For this alert to be activated, a person who knows the missing senior or vulnerable adult will contact law enforcement, who will issue the alert.

To view all alerts issued in the state of Michigan, click here.


When a case gets to the clearinghouse, Hardesty explained that it gets vetted before an Amber Alert is sent out.

“Whoever is taking the case and investigating the case, we really want to talk to them because sometimes it’s great to involve the public and sometimes maybe it’s better to use that investigative edge to our benefit,” she said. “So it really is kind of case dependent on all the circumstances to bring the person home in the most effective, safest way possible.”

The goal is to have the Amber Alert sent out in a timely manner, but the clearinghouse wants to make sure it has been vetted thoroughly. Hardesty said agencies like the FBI, the Department of Homeland Security and the U.S. Marshals Service are often called in to assist.

“We can vet and we can talk to and we can work through these cases with them to figure out what is the best approach for this type of case for this type of investigation,” she said.

She added that sometimes an Amber Alert will be issued in extreme circumstances, like if a child is abducted during the commission of a homicide.

“Homicides are very intense investigations. Now we have a missing child on top of that,” she said.

An example is the 2018 Jayme Closs case in Wisconsin. Hardesty said law enforcement showed up for a 911 hangup call and found two people who were dead and 13-year-old Jayme missing. She was found safe nearly three months late in a rural community roughly 70 miles away from her home.

In 2019, Jake Patterson later pleaded guilty to two counts of intentional homicide and one count of kidnapping. A count of armed burglary was dropped. The intentional homicide counts carry a sentence of life in prison.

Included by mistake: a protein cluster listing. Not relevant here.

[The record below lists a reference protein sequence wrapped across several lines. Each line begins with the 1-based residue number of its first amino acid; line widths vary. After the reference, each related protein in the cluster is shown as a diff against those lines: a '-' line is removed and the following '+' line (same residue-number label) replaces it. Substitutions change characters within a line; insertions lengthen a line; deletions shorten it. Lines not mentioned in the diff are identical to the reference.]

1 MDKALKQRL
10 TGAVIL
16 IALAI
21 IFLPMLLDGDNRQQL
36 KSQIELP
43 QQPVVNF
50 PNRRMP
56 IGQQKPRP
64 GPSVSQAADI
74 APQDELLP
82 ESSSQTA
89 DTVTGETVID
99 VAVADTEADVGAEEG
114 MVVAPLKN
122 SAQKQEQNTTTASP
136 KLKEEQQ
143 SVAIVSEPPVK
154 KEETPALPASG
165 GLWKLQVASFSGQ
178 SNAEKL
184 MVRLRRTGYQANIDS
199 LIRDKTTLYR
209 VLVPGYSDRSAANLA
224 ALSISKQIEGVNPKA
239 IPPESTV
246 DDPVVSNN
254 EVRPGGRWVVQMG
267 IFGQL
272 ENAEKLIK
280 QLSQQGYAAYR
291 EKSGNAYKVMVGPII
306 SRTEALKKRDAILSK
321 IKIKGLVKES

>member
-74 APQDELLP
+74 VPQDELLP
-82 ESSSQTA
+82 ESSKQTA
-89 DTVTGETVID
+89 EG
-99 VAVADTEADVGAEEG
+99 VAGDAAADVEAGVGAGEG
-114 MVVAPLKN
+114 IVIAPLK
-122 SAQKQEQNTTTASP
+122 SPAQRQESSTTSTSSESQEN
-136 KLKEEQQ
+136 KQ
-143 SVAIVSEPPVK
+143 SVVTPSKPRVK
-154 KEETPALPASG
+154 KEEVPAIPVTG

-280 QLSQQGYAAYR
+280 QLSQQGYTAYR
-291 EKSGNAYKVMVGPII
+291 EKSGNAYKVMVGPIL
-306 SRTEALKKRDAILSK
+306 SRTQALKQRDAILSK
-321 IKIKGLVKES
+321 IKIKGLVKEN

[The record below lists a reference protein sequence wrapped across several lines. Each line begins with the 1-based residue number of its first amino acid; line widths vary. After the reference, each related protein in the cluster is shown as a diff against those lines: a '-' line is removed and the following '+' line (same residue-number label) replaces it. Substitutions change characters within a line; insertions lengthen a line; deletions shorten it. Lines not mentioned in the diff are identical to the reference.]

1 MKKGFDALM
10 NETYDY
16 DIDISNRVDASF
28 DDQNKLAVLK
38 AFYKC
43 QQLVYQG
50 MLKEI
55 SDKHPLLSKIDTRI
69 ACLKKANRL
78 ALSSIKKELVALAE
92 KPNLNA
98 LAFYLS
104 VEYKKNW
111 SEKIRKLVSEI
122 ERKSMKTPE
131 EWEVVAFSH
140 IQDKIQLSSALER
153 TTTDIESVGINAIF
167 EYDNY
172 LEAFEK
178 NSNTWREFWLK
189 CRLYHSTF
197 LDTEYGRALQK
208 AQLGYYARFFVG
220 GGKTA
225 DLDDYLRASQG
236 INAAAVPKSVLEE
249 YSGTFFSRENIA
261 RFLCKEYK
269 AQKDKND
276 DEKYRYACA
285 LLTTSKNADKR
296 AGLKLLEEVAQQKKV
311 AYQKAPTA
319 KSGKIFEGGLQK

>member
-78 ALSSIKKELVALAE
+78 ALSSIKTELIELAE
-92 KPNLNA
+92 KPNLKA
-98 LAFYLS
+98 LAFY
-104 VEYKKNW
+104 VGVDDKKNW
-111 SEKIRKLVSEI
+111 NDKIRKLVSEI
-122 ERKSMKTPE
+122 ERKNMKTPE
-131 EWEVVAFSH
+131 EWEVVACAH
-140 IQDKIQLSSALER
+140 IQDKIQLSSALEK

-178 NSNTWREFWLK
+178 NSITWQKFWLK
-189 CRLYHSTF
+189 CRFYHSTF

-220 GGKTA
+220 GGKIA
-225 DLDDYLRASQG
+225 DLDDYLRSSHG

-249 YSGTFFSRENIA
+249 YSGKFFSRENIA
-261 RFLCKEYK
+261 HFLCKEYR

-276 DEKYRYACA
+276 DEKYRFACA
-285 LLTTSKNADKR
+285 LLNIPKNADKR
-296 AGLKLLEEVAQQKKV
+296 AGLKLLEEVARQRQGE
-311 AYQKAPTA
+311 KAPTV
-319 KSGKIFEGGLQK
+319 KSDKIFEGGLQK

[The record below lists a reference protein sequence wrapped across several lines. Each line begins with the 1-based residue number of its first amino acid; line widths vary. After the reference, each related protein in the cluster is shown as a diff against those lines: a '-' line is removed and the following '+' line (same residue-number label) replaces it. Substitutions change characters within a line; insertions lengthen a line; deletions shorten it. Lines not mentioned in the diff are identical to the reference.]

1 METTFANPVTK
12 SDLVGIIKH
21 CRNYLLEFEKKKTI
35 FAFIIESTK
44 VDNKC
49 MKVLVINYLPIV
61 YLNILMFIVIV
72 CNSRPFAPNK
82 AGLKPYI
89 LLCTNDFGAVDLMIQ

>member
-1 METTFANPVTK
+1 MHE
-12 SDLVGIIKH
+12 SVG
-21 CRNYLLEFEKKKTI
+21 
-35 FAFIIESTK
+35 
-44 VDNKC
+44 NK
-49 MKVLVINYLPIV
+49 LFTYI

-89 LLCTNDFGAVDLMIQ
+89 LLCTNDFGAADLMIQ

“I think it was very obvious when Wisconsin authorities put out the Amber Alert for Jayme that they had no idea, they had no information, and is that a sticking point? Yeah, that’s one of our criteria,” she said.


“When an active Amber Alert comes out, generally speaking, if you’re in the vicinity of where that child was abducted or where we believe that child to be in the state of Michigan, we will definitely issue a wireless emergency alert to your cellphone,” Hardest said.

Hardesty said the message sent to phones will include information like the race and gender of the child, the abductor’s vehicle, a license plate if it is known and to check local media for more information.

“We share all Amber Alerts via Twitter, so on our MSP social media page we will push out all Amber Alerts that way. We do work with other social media platforms and push them out on there,” she said.

The alerts are also added to the National Center for Missing and Exploited Children’s website.


Amber Alerts are only sent to phones that have enabled the Amber Alert function. Investigators say one of the challenges they face is people choosing to turn the alerts off. 

“We don’t like putting out the alarms as much as people don’t like receiving the alarms. That means that we believe a child to be endangered. We don’t want anyone of our children to be endangered. So what I would say to those of you who have chosen to turn your Amber Alert notifications off (is) please reconsider. Please reconsider turning them back on because you just never know. You never know if the life you’re going to save could be someone you know or someone that you’re familiar with or somebody in your community, and you do have that power. You have that power right here in your own hands,” Hardesty said.

She added that “there’s no better feeling” than knowing that you’re a key piece to bringing a child home safely and helping to bring them back to where they need to be.

For instructions on how to enable Amber Alerts on an iPhone, click here. To enable Amber Alerts on an Android, click here.